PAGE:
I am not sure if dogmatic or doctrinaire covers it, but I am looking for a word to describe someone (like a politician) who is willfully unknowing of how the scientific method works and what science can and cannot accomplish.

I am looking for a descriptive word, and not a derogatory term like "ignoramus". And somehow it has to convey the idea that their ignorance applies to scientific domain only.

3 Answers 3


Since you are "looking for a world" where this happens, I would suggest Earth.

If you are looking for a word, I can't help you but I can offer:

  • scientifically illiterate
  • unscientific
  • non-analytic
  • non-evidence based

Of a more anti-technology (rather than anti-science) turn, we have: - Luddite - technophobe


If we go from antiscience ideology, we can call them antiscientist. (or anti-scientist). "Antiscience proponent" is another phrase that is used in some of the sources.

The term "anti-science" refers to persons or organizations that promote their ideology over scientifically-verified evidence, either by denying said evidence and/or inventing their own.

This modern usage of the term should not be confused with the anti-science movement in the 1960s and 1970s, which was largely concerned with the possible dehumanizing aspects of uncontrolled scientific and technological advancement.

While this skepticism of unchecked change meets the classic dictionary definition of conservatism, it falls far short of the anti-intellectual thrust of modern political conservatism.

The term can also describe policy decisions which, for political reasons, ignore the advice of scientists asked to inform said policy.

If you are looking for an adjective that conveys ignorance, that would be unscientific:

adj 2. ignorant of science

If that any wight ween a thing to be otherwise than it is, it is not only unscience, but it is deceivable opinion. --Chaucer.

  • I don't think anti- describes ignorance. To the layman it sounds like hostile towars science, whereas ignorance should just represent lack of understanding. Feb 27, 2014 at 13:38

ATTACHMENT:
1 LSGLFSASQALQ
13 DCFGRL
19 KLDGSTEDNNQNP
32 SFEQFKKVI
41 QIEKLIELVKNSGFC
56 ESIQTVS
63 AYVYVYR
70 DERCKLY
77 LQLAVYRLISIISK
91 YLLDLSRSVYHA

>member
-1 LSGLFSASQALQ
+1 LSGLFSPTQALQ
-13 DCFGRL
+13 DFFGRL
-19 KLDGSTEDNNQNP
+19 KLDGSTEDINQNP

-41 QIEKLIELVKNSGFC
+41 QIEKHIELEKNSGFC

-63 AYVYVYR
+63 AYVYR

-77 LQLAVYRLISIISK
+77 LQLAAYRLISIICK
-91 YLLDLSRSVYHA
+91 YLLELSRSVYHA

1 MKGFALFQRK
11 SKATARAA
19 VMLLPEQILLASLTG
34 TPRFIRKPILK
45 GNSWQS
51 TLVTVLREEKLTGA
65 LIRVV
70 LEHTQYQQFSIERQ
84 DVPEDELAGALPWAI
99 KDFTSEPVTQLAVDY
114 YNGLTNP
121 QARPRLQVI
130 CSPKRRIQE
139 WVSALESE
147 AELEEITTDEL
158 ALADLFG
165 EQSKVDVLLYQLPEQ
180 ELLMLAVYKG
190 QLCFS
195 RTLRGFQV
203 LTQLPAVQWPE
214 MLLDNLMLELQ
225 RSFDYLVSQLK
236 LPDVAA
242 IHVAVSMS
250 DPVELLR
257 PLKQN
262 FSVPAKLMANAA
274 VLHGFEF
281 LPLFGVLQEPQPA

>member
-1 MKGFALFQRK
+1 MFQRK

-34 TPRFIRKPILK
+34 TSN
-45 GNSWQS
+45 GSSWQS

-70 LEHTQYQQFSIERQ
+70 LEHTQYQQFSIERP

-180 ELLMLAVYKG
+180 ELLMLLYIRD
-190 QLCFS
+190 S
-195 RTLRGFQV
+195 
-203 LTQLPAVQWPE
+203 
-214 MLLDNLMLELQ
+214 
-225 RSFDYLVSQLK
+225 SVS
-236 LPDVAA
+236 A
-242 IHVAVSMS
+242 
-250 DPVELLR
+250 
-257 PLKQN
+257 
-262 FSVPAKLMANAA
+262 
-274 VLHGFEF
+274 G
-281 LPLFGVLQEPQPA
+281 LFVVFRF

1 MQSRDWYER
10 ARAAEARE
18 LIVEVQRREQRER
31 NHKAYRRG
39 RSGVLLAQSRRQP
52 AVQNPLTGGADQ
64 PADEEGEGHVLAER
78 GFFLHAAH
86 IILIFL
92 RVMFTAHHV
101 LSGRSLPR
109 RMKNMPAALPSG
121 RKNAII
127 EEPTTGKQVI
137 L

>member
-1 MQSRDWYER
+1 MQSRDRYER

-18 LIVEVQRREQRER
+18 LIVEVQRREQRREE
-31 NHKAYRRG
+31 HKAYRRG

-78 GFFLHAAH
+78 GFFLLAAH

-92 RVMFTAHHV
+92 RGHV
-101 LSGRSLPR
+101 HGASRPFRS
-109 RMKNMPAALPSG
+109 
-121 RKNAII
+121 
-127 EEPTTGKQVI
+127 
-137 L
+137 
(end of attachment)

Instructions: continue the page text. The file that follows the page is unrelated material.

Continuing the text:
• @ja72: The question is talking about an intentional ignorance and political behavior also. So it is beyond ignorance or illiteracy.
    – ermanen
    Feb 27, 2014 at 14:48

Depending on exactly what you are trying to convey, empiricist may fit. However, the term can mean somewhat contradictory things.

On one hand, empiricism means

experimental method; search for knowledge by observation and experiment

This is a critical aspect of the scientific method. While other factors also come into play in a scientific approach, many respected scientists would happily define themselves as empiricists.

However, empiricism also means

a disregarding of scientific methods and relying solely on experience

When the experiences that form the basis of an empiricist's viewpoint are limited to those that come his way by chance, the conclusions are most unscientific.

Finally, empiricism can also mean

(philosophy) the theory that sense experience is the only source of knowledge

This truly flies in the face of modern science and the scientific method.

[Note that all three definitions are from the same dictionary, Collins.]

[And, yes, I know that I counted on three hands.]

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